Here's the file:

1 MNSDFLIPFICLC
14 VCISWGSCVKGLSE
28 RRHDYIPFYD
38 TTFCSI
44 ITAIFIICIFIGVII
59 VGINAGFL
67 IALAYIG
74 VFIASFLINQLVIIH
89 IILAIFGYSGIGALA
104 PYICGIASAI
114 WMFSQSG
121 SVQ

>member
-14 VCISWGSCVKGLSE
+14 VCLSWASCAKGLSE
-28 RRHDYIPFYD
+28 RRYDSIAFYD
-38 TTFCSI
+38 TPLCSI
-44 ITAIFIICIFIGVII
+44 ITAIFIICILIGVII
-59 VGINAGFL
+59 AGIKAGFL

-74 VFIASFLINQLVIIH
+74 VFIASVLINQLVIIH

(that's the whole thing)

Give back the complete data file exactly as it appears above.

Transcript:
1 MNSDFLIPFICLC
14 VCISWGSCVKGLSE
28 RRHDYIPFYD
38 TTFCSI
44 ITAIFIICIFIGVII
59 VGINAGFL
67 IALAYIG
74 VFIASFLINQLVIIH
89 IILAIFGYSGIGALA
104 PYICGIASAI
114 WMFSQSG
121 SVQ

>member
-14 VCISWGSCVKGLSE
+14 VCLSWASCAKGLSE
-28 RRHDYIPFYD
+28 RRYDSIAFYD
-38 TTFCSI
+38 TPLCSI
-44 ITAIFIICIFIGVII
+44 ITAIFIICILIGVII
-59 VGINAGFL
+59 AGIKAGFL

-74 VFIASFLINQLVIIH
+74 VFIASVLINQLVIIH